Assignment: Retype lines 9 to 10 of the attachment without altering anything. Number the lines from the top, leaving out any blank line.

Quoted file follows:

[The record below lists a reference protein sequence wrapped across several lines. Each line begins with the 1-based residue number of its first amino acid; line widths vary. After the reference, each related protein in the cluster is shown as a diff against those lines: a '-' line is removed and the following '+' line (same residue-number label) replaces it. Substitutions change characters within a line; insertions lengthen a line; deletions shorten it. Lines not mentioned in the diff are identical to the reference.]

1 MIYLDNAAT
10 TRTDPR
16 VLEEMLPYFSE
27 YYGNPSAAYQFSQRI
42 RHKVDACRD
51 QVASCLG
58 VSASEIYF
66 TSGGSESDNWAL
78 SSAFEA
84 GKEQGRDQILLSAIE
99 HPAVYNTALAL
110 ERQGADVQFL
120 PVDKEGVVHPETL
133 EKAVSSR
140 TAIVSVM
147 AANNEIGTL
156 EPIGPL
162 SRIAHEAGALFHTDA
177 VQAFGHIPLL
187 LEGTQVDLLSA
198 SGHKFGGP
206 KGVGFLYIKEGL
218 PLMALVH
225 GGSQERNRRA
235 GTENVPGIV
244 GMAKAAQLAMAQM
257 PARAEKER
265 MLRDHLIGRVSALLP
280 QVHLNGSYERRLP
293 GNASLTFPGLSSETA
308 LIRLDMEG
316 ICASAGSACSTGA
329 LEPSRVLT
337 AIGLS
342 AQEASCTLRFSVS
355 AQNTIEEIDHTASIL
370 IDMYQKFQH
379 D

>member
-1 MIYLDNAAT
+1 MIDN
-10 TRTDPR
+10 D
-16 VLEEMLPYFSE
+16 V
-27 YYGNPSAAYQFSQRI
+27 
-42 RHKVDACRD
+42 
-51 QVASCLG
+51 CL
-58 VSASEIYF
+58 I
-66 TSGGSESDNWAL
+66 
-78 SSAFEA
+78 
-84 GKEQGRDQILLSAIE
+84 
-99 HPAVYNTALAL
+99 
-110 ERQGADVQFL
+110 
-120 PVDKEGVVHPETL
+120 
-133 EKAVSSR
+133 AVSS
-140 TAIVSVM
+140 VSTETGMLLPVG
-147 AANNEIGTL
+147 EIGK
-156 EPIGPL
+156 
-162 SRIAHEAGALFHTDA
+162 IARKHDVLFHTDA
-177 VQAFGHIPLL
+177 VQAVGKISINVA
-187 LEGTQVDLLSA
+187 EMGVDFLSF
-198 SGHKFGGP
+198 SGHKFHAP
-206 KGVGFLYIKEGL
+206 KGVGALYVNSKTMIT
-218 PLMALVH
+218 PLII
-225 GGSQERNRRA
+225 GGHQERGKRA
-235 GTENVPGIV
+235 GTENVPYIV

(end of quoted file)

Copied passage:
66 TSGGSESDNWAL
78 SSAFEA